— In The Amazon Jungle - Adventures In Remote Parts Of The Upper Amazon River, Including A - Sojourn Among Cannibal Indians • Algot Lange

... means to supply his extravagances. 'I suspected how it would be,' wrote he once, 'with a lady paymaster. And when my father told me I was to look to you for my allowance, I accepted the information as a heavy percentage taken off my beggarly income. What could you—what could any young girl—know of the requirements of a man going out into the best society of a capital? To derive any benefit from associating with these people, I must ...
— Lord Kilgobbin • Charles Lever

... marked saving in weight spruce has a greater percentage of tensile strength than any of the other woods. It is also easier to find in long, straight-grained pieces free from knots, and it is this kind only that should be used in flying ...
— Flying Machines - Construction and Operation • W.J. Jackman and Thos. H. Russell

... in the large cities to keep always on hand a reserve in greenbacks equal to twenty-five per cent. of their deposits and circulation, and those in the country a reserve of fifteen per cent., should also be amended, the percentage being too high by one-half. It is for the interest of every bank to keep a reserve adequate to its own requirements and safety, and the existing restriction instead of being an element of strength is a source of weakness. Then, again, as National bank-notes are guaranteed by a ...
— Lippincott's Magazine. Vol. XII, No. 33. December, 1873. • Various

... soot escape, though every atom of soot is so much wasted fuel. So it is in our present social system. It pays better, capital is accumulated more rapidly, by wasting a certain amount of human life, human health, human intellect, human morals, by producing and throwing away a regular percentage of human soot—of that thinking, acting dirt, which lies about, and, alas! breeds and perpetuates itself in foul alleys and low public houses, and all dens and dark ...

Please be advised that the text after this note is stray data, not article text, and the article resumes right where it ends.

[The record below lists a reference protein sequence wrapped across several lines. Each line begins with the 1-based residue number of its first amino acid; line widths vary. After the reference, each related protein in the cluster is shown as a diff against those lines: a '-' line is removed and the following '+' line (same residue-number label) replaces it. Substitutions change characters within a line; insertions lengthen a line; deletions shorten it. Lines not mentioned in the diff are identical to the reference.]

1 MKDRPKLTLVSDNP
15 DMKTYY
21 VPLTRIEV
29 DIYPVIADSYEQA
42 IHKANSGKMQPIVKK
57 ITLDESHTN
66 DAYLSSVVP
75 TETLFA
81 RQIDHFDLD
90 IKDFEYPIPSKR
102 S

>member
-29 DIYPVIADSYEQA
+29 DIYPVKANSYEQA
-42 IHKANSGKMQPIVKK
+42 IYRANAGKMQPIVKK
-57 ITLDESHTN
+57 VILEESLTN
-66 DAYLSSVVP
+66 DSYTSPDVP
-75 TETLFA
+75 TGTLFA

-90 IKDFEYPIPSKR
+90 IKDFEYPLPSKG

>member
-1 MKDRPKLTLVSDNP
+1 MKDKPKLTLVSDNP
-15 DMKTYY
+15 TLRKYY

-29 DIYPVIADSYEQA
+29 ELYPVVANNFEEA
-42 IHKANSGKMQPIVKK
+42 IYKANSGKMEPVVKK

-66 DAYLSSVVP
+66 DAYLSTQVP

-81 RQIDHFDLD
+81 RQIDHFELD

— All Saints' Day and Other Sermons • Charles Kingsley

... the hands of a well-trained soldier should be a most deadly weapon, nevertheless we do not find a greater percentage of destruction among the numbers engaged than resulted from the old Brown Bess. The reason is obvious: battles are now fought at long ranges, whereas in the early portion of the century fire was seldom ...
— Wild Beasts and their Ways • Sir Samuel W. Baker

... is palpable that in doing so we must, year by year, preserve a large percentage of weakly persons who, marrying freely in their own class, must produce weaklier children, and they weaklier children still. Must, did I say? There are those who are of opinion—and I, after watching and comparing the histories of many families, ...
— Sanitary and Social Lectures and Essays • Charles Kingsley

... room, to run his eye over the list of articles brought by the "Arrow," and to calculate their present market value. The result I know was satisfactory. I had afterwards to note down the prices which they fetched. Merchants who could make so large a percentage on all their cargoes were certain to grow rich. It was at the cost, however, of the lives of a great number of human beings; but that was not my employers' look out, nor did they allow the matter to trouble their consciences. They ...